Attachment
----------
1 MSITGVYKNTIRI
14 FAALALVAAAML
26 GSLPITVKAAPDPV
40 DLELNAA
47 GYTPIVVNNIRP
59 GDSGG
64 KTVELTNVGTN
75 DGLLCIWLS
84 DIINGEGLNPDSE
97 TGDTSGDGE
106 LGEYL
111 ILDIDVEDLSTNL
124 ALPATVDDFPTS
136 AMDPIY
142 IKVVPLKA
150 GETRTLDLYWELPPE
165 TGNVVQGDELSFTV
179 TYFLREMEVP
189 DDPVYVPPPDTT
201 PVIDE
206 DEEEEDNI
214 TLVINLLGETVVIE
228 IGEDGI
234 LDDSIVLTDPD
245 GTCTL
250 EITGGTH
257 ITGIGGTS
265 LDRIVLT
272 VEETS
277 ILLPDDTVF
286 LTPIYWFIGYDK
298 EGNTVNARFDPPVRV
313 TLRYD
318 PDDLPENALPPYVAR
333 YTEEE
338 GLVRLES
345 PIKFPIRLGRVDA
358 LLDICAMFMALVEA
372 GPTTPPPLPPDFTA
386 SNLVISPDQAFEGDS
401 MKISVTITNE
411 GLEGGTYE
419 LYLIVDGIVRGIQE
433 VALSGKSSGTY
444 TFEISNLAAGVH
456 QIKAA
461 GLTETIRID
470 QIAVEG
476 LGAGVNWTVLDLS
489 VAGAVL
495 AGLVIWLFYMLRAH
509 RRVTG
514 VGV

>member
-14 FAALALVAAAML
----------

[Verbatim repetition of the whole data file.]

1 MSITGVYKNTIRI
14 FAALALVAAAML
26 GSLPITVKAAPDPV
40 DLELNAA
47 GYTPIVVNNIRP
59 GDSGG
64 KTVELTNVGTN
75 DGLLCIWLS
84 DIINGEGLNPDSE
97 TGDTSGDGE
106 LGEYL
111 ILDIDVEDLSTNL
124 ALPATVDDFPTS
136 AMDPIY
142 IKVVPLKA
150 GETRTLDLYWELPPE
165 TGNVVQGDELSFTV
179 TYFLREMEVP
189 DDPVYVPPPDTT
201 PVIDE
206 DEEEEDNI
214 TLVINLLGETVVIE
228 IGEDGI
234 LDDSIVLTDPD
245 GTCTL
250 EITGGTH
257 ITGIGGTS
265 LDRIVLT
272 VEETS
277 ILLPDDTVF
286 LTPIYWFIGYDK
298 EGNTVNARFDPPVRV
313 TLRYD
318 PDDLPENALPPYVAR
333 YTEEE
338 GLVRLES
345 PIKFPIRLGRVDA
358 LLDICAMFMALVEA
372 GPTTPPPLPPDFTA
386 SNLVISPDQAFEGDS
401 MKISVTITNE
411 GLEGGTYE
419 LYLIVDGIVRGIQE
433 VALSGKSSGTY
444 TFEISNLAAGVH
456 QIKAA
461 GLTETIRID
470 QIAVEG
476 LGAGVNWTVLDLS
489 VAGAVL
495 AGLVIWLFYMLRAH
509 RRVTG
514 VGV

>member
-14 FAALALVAAAML